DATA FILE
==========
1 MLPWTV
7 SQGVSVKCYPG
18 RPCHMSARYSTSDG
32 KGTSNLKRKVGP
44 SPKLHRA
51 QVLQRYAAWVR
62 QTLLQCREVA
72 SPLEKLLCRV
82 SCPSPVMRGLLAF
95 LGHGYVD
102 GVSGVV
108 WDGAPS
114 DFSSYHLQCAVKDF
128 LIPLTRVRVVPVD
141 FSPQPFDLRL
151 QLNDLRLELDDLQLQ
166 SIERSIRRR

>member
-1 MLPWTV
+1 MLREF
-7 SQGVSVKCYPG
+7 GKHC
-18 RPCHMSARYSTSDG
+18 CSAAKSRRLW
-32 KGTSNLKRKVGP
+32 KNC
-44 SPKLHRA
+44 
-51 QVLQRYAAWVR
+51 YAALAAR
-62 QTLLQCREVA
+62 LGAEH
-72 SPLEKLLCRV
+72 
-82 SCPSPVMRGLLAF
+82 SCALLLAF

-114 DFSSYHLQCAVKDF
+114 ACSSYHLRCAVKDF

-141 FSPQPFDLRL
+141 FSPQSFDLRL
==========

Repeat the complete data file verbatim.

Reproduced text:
1 MLPWTV
7 SQGVSVKCYPG
18 RPCHMSARYSTSDG
32 KGTSNLKRKVGP
44 SPKLHRA
51 QVLQRYAAWVR
62 QTLLQCREVA
72 SPLEKLLCRV
82 SCPSPVMRGLLAF
95 LGHGYVD
102 GVSGVV
108 WDGAPS
114 DFSSYHLQCAVKDF
128 LIPLTRVRVVPVD
141 FSPQPFDLRL
151 QLNDLRLELDDLQLQ
166 SIERSIRRR

>member
-1 MLPWTV
+1 MLREF
-7 SQGVSVKCYPG
+7 GKHC
-18 RPCHMSARYSTSDG
+18 CSAAKSRRLW
-32 KGTSNLKRKVGP
+32 KNC
-44 SPKLHRA
+44 
-51 QVLQRYAAWVR
+51 YAALAAR
-62 QTLLQCREVA
+62 LGAEH
-72 SPLEKLLCRV
+72 
-82 SCPSPVMRGLLAF
+82 SCALLLAF

-114 DFSSYHLQCAVKDF
+114 ACSSYHLRCAVKDF

-141 FSPQPFDLRL
+141 FSPQSFDLRL